Furthermore, Marijuana facilities pose some complexities not only in the fact that they are relatively new and their long-term impacts are somewhat unknown, but policing and enforcement of these facilities comes from the federal level (RCMP), not local enforcement. Meaning once approved the County has little to no input in ensuring a facility’s compliance or negating any externalities it may impose on its neighbours. This alone should provide us with pause on making any rash decisions without examining the bylaw more closely before allowing landuse amendments.
The hearing for third reading is set for September.
RECORDS AND INFORMATION MANAGEMENT BYLAW APPROVED The records and information management bylaw was accepted unanimously. The main goal of the bylaw is to streamline and standardize records management across the system, including making improvements to the FOIP process. It replaces the outdated Electronic Records Management bylaw.
New retention periods will be assigned to varying items. These time periods will reflect best practice. Items such as building permits and personal records will remain on file permanently as they provide historical context and background.
COUNTY SEEKS ENHANCEMENTS TO WATER ACT APPROVAL PROCESS Alberta Environment and Parks is undertaking a process review of its approval systems with the intention of streamlining its approval process on matters regarding the Water Act. Currently, the Alberta Water Act approvals process poses timeline barriers for the completion of critical infrastructure projects for Rocky View County and other rural municipalities.
Administration asked that Council bring forward a resolution asking the Province to expedite the process. The resolution will be introduced at the Rural Municipalities of Alberta (RMA) Conference in November where we would seek support from other municipalities. The County will also submit a request to the RMA to hold a workshop on the Water Act approval process during the conference. Council supported the resolution unanimously.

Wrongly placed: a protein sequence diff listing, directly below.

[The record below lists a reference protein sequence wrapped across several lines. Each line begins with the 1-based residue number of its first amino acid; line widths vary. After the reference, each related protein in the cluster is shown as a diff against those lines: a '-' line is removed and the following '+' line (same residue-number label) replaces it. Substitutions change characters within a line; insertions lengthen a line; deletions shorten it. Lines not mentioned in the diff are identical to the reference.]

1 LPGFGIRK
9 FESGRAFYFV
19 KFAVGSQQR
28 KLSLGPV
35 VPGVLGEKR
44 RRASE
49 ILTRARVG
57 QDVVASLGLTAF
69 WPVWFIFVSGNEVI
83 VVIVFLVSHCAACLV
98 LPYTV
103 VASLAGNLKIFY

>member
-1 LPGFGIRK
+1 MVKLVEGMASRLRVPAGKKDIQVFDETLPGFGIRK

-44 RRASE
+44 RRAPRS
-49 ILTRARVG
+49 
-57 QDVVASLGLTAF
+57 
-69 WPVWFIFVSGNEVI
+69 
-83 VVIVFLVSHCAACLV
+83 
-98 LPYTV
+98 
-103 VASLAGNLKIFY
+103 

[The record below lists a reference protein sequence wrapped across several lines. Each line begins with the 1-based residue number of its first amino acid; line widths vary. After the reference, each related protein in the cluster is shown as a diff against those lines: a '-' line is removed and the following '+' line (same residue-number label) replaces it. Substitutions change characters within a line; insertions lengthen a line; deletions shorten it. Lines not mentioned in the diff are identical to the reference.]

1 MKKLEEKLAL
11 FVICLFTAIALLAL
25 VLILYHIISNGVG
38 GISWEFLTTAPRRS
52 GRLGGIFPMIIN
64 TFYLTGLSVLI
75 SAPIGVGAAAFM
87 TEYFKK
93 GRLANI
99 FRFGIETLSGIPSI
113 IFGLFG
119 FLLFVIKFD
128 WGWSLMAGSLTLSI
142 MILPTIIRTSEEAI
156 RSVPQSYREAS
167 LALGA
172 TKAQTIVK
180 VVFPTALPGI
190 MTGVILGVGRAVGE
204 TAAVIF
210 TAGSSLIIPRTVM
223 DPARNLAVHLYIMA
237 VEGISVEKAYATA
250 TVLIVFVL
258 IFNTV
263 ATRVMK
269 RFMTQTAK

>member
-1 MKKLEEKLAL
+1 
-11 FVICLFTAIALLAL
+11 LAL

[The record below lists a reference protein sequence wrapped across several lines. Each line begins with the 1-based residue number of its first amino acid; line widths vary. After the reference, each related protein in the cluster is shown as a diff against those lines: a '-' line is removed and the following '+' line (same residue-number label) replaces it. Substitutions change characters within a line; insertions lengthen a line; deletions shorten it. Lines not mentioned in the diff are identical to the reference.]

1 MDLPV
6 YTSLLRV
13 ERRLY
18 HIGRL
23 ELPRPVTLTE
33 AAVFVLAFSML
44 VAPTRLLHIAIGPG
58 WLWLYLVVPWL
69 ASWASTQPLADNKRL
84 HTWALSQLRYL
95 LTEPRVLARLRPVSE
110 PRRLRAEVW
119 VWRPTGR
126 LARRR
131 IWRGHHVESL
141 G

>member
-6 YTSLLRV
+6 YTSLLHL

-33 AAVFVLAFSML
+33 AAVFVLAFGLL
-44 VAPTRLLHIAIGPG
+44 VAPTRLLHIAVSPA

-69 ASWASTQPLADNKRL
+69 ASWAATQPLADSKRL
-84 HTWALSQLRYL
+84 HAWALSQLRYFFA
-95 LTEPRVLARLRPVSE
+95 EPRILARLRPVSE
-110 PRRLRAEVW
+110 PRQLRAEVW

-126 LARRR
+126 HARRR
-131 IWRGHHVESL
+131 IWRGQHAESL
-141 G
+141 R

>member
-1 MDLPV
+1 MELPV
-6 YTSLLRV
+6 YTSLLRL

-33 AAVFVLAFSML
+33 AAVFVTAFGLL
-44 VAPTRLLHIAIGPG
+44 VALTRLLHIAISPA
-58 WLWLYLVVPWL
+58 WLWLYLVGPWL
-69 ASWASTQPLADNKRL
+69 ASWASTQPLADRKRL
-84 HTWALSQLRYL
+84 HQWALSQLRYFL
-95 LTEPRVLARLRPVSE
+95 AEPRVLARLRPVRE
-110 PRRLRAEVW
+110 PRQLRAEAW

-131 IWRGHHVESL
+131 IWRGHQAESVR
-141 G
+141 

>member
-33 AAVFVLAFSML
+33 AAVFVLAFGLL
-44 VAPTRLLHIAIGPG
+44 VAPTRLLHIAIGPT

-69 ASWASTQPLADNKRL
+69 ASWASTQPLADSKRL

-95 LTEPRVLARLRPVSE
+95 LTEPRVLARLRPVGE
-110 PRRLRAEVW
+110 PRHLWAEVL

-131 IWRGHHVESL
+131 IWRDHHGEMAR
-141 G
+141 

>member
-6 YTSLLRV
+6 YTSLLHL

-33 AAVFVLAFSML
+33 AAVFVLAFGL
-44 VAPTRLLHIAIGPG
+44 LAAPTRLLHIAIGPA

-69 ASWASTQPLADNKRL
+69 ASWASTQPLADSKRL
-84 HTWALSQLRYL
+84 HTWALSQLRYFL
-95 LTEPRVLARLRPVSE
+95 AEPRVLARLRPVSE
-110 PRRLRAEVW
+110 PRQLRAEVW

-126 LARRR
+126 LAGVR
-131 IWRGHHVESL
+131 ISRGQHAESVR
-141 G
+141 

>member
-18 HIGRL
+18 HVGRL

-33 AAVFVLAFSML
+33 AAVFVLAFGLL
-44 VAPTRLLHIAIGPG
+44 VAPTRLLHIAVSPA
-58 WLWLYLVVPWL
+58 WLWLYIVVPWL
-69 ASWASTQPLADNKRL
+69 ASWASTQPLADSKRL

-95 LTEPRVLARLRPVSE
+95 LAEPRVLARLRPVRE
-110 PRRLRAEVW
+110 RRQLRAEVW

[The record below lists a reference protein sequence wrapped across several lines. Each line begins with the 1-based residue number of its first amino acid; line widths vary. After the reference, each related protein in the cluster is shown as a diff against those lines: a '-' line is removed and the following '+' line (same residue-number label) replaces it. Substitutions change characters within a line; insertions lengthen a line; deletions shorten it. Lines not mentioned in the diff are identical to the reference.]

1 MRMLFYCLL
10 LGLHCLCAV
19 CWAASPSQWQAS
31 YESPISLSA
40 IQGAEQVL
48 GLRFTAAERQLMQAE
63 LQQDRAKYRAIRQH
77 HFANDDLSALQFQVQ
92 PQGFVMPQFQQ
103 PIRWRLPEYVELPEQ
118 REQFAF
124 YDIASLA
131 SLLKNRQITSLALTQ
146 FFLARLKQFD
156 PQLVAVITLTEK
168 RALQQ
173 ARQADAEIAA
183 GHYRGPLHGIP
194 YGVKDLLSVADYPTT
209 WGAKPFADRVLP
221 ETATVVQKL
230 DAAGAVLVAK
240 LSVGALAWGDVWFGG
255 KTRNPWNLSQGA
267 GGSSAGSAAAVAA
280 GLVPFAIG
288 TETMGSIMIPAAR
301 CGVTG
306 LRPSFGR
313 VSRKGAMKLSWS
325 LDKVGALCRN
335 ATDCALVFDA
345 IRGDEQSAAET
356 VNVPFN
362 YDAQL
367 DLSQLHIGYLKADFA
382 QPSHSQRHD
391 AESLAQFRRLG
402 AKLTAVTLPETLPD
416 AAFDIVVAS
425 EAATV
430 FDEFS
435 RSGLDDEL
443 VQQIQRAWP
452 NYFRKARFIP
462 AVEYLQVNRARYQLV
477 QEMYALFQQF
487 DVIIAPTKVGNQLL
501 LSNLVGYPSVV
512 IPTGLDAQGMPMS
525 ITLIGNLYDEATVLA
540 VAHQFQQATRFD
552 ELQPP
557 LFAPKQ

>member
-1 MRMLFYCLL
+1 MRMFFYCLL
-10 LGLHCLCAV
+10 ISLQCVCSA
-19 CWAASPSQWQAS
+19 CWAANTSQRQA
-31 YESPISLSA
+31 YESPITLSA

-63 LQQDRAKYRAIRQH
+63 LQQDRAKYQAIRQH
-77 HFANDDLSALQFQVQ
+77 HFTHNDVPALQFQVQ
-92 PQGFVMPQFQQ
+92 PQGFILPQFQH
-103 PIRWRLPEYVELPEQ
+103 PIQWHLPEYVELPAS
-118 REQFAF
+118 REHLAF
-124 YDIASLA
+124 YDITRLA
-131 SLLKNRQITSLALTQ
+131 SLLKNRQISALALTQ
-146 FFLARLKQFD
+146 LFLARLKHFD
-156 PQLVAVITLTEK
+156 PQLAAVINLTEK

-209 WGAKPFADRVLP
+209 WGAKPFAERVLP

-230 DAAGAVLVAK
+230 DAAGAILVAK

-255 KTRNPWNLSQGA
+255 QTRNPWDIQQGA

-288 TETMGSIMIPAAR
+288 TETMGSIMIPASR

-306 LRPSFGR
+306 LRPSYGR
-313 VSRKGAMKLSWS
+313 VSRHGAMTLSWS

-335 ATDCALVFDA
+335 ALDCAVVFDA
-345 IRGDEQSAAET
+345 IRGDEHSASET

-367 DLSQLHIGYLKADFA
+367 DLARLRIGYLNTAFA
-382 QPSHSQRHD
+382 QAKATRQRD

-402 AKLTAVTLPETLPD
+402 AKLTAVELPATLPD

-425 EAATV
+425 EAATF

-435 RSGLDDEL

BANDED PEAK SCHOOL WASTEWATER CONNECTION FEES TABLED Rocky View Schools (RVS) made an appeal to Council to waive or reduce the connection fees for the Banded Peak school to the Bragg Creek Waste Water system, an estimated cost of $512,000. RVS stated that they currently spend $40,000 p.a. to pump and haul the waste for the school. Administration recommended that the connection fees be collected.
Administration stated that there was sufficient capacity to service the school, however, they also made it abundantly clear that waiving the connection fees unreasonably shifts infrastructure costs from system users to the County. It also sets a precedent by which other connection fees may sought to be waived.
RVS argued that a letter dating from 2004 stipulated that the costs would be shared. The letter referred to a “nominal cost” solution, however, there was debate around what that meant for each party. RVS also argued the school is a facility utilized by residents of the County. This is true, but County residents already pay taxes which fund schools.
Councillor Mark Kamachi made a motion to table the application to allow the County to work with the School Board to determine actual costs and determine if there was an alternate solution. His tabling motion passed 7-1. I was the opposition.
Administration already stated that the cost estimates were a worst-case scenario and that they would sit down with the School Board to determine actual costs. I believe Administration had done its due diligence and saw little benefit in delaying the matter.
The application will come back before Council later this year.